By mid-century DIY giant Kingfisher – owner of the B&Q and Screwfix brands among others – wants all its stores to produce more energy than they consume.
Business Green 9th April 2019 read more »
Amazon has been accused of abandoning a much-publicised goal of running its datacentres on 100% renewable energy – instead focusing its attention on winning business from the oil and gas industry. According to a Greenpeace report released earlier this year, some of Amazon’s most important datacentres in the US state of Virginia, where the company has committed to building its second HQ, are powered by only 12% renewable energy. Across the company as a whole, Amazon reached 50% renewable usage in 2018, and has not issued any updates since. This week, a report from the tech news site Gizmodo suggested one reason for the slowdown was Amazon’s increasing focus on bringing on board large oil and gas companies as Amazon Web Service customers.
Guardian 9th April 2019 read more »
Juliet Davenport: Last month one of the world’s largest oil and gas companies made its latest move into the UK’s electricity market. Shell Energy became the new name for First Utility, a company it had acquired over a year ago. The rebranding forms part of Shell’s wider ambitions to become a major player in the power sector, which it views as a key driver towards decarbonisation. Along with the name change, Shell swiftly placed its entire customer base onto a ‘100 per cent renewable’ electricity tariff. This attention on the electricity market is welcome. A company of Shell’s size, with a reported annual expenditure budget of $25bn, could make serious investments into renewable energy. However, more evidence of change is needed before we can fully embrace them as a renewables champion. For example, take the claim to now supply its 700,000 customers with 100 per cent renewable power. First Utility’s latest fuel mix reveals only 3.7 per cent of its supply as renewable, which suggests procuring the extra 96.3 per cent wasn’t too difficult. Unfortunately, Shell does not have to contract with any renewable generators to claim their electricity is renewable. If they had done, as active participants in this market, we would have expected to have come up against them for contracts, which we have not. Instead, the company will buy the certificates, called REGOs, originally designed to provide a ‘guarantee of origin’ for the power. These certificates can be traded without purchasing the electricity they relate to, at a very cheap rate of around 35p per megawatt hour. Shell’s new ‘100 per cent renewable’ offering to consumers is, therefore, the same brown power from last week, plus some cheap certificates. A surprising act of cost-and-corner-cutting for a corporation now apparently committed to renewables and which made £16bn in profit last year. But more importantly, this is not what renewable generators need to secure funding and build future generation. Shell is entering a saturated market of over 60 energy suppliers. More and more of these companies are claiming to be providing 100 per cent renewable power, when in fact they are operating the same way, with little to no direct contracts with renewable generators. It can be hard for both domestic and business customers to know the difference, but asking a few simple questions can make things clearer. For example, has the supplier invested in developing, or owning, renewable projects? Or has it shown evidence of holding power purchase agreements with a range of different independent renewable generators? If the answer is no to both of these then their renewable credentials are in doubt.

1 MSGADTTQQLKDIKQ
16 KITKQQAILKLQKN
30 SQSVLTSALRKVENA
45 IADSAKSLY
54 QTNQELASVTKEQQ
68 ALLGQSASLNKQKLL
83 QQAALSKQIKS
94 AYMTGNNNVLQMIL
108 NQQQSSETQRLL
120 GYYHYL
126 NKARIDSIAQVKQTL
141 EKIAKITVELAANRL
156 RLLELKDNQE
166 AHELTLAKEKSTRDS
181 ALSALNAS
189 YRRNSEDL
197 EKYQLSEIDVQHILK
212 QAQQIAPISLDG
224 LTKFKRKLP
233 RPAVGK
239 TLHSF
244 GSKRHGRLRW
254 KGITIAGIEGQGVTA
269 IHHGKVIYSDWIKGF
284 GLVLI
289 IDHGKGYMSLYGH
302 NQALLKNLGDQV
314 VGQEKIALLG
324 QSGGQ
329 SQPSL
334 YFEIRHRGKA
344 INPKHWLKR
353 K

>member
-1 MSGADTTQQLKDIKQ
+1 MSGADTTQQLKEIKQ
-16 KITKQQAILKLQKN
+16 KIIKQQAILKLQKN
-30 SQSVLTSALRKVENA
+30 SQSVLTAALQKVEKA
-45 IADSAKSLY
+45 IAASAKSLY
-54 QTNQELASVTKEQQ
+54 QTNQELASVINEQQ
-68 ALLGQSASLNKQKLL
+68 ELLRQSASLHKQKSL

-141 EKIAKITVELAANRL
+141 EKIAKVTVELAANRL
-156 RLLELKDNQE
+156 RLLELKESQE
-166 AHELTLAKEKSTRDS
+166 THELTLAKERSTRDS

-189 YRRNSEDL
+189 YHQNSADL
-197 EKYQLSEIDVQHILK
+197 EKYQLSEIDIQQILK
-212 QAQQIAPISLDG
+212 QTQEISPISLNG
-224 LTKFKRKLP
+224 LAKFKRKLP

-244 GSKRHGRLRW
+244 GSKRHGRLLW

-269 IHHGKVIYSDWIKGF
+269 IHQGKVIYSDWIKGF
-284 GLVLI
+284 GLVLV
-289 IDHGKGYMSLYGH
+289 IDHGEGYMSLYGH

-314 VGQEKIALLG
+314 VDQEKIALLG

Business Green 10th April 2019 read more »